Internal audit functions still not up to scratch – EY report
Eighty per cent of organisations acknowledge that their internal audit function has room for improvement, an Ernst & Young report has found.
With risk, control and compliance becoming increasingly important in the global marketplace, a new global survey of 695 chief audit executives and C-suite executives highlighted how 75 per cent of respondents believe strong risk management has a positive impact on their earnings performance.
The report, entitled ‘The future of internal audit is now’, also found one in four executives to be aware of their internal audit function’s positive impact on their overall risk management efforts.
The survey shows that the key priorities of both chief audit executives and stakeholders have clearly shifted from compliance and financial controls to risk coverage and business relevance. Future focus areas becoming more relevant to achieving business objectives cited by respondents include improving the risk assessment process and enhancing the ability to monitor emerging risks. Additionally, reducing overall internal audit function costs without compromising risk coverage and identifying opportunities for cost savings in the business were also cited.
To focus on risks that matter, create value and help the organisation achieve its objectives, internal audit functions need to align their strategy to that of the over-arching organisational strategy. However, 61 per cent of respondents reported that they had no documented mandate that aligns internal audit to the organisational strategy.
“Internal audit can use a company’s overarching organisational strategy to identify the risks that matter most in the context of the organisation’s risk appetite. Elements of the organisational strategy will vary by industry and are very specific to the business but to remain relevant, internal audit needs to use risk assessments based on the organisation’s strategic objectives,” Randall Miller, Ernst & Young advisory global risk leader, said.
Internal audit risk assessments, regulatory requirements and enterprise risk assessments are the top three drivers of the audit plan, and internal audit is playing a more prominent role in organisational issues, such as major capital projects (49 per cent), IT systems implementations (42 per cent), mergers and acquisitions (37 per cent) and material contracts (32 per cent). Technology remains a key area of focus for internal audit functions, comprising 18 per cent of the current audit plan.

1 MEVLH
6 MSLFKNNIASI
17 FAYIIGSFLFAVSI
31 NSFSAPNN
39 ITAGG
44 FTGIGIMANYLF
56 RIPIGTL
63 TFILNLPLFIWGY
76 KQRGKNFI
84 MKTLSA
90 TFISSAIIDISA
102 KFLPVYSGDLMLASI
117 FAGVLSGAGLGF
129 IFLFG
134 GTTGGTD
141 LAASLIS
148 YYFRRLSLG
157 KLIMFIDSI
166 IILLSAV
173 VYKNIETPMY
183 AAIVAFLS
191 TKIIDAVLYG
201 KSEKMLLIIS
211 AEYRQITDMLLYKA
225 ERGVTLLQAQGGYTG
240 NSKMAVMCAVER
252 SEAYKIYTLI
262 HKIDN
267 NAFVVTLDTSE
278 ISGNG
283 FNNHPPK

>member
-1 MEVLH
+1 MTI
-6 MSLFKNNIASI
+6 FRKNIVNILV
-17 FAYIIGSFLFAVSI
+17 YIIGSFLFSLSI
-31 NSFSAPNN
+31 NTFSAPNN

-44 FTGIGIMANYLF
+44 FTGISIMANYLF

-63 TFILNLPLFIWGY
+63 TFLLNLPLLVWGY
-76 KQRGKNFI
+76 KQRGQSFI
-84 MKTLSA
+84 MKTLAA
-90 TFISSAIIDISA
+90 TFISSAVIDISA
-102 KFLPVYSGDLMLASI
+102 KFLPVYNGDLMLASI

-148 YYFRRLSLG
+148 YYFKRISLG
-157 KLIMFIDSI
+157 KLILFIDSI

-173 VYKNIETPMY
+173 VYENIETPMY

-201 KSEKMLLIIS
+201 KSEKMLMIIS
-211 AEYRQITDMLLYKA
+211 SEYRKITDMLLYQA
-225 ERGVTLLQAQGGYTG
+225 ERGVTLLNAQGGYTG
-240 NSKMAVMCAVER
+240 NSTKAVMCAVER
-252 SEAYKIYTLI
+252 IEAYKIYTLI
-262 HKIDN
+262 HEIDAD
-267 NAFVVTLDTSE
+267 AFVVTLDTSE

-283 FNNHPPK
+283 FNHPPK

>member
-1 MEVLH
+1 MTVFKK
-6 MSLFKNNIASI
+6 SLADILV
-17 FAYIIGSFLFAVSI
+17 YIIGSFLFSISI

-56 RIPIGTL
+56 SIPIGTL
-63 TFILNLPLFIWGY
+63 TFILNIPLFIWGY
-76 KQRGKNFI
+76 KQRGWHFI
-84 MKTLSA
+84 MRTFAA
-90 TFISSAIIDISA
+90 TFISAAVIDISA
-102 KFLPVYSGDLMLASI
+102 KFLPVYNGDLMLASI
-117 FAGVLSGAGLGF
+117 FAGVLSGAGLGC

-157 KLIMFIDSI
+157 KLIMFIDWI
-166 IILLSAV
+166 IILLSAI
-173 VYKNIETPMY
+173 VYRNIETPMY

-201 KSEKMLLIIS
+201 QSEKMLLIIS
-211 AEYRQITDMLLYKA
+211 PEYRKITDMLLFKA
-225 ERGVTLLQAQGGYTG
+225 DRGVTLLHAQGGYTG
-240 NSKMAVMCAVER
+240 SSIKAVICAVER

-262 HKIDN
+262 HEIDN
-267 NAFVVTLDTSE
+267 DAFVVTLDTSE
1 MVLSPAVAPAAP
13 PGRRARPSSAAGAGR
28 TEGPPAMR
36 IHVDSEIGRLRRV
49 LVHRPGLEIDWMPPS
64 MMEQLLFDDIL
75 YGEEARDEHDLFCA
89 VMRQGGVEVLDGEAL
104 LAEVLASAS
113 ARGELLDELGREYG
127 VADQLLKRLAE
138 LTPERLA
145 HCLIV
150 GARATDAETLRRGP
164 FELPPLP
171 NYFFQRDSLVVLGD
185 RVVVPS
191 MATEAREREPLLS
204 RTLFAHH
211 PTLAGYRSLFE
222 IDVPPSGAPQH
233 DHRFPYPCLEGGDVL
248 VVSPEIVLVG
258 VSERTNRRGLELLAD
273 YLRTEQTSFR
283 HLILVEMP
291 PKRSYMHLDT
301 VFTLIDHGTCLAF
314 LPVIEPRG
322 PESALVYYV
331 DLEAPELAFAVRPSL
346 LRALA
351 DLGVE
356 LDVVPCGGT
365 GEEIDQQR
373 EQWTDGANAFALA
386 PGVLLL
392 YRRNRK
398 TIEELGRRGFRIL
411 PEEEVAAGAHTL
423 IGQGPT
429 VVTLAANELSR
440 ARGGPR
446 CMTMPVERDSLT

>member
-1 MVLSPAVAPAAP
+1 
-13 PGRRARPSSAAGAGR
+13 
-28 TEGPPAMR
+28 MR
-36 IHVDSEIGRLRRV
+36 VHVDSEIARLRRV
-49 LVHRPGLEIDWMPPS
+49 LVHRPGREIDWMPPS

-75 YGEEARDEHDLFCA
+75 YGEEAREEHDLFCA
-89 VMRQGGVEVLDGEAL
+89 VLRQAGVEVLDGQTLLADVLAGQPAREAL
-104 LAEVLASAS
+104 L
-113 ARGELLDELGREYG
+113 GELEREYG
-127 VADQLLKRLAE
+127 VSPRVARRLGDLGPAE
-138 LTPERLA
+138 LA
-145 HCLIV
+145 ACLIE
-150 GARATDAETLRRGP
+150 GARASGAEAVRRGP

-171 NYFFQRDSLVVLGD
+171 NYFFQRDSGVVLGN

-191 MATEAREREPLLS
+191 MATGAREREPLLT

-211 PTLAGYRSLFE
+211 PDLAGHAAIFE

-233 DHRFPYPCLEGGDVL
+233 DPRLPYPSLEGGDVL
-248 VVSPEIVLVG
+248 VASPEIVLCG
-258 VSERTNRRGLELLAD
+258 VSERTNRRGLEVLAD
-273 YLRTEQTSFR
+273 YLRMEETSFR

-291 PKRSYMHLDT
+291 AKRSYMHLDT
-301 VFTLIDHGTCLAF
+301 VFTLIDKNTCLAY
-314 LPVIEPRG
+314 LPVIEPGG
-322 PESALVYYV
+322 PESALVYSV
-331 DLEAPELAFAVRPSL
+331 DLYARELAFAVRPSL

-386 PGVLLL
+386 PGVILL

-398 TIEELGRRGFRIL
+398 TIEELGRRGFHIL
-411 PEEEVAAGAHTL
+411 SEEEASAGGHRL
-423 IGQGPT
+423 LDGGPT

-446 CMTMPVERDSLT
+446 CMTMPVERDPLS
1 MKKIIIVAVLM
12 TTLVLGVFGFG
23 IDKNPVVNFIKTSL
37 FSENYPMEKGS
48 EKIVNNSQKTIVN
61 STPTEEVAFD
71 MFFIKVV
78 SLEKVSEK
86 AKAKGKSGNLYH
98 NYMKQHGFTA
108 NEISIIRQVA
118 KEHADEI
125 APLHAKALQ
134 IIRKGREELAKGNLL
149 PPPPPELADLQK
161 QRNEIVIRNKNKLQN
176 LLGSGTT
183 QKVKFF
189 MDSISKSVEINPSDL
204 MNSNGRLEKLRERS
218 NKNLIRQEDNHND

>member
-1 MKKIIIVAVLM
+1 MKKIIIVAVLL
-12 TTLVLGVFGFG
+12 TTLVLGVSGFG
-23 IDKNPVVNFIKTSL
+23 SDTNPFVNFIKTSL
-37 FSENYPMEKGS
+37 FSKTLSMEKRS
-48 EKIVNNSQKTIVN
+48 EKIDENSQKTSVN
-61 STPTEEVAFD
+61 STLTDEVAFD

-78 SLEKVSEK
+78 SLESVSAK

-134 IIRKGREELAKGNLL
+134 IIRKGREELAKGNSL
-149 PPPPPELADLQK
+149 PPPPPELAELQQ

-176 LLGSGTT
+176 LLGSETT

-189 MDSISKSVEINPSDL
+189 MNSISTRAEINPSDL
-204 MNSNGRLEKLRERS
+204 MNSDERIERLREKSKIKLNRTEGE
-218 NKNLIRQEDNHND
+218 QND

Improving the risk assessment process is the top priority of CAEs and stakeholders. Identifying risks that are truly significant to the business is the first step to effective risk management and monitoring. Today’s internal audit functions are focused on enterprise-wide risk coverage, leadership engagement and direct linkage to strategy to increase the relevance of the risk assessment.
As the role of the internal auditor evolves and stakeholder expectations rise, internal audit functions increasingly require competencies that exceed the more traditional technical skills, such as the ability to team with management and business units on relevant business issues.
When asked which areas of the respondent’s internal audit function had defined competency plans for staff development, 58 per cent indicated a plan for technical internal audit skills, 54 per cent have a plan for business or industry acumen, and only 47 per cent have a plan for business management and leadership. Eight per cent indicated no defined competency plan at all.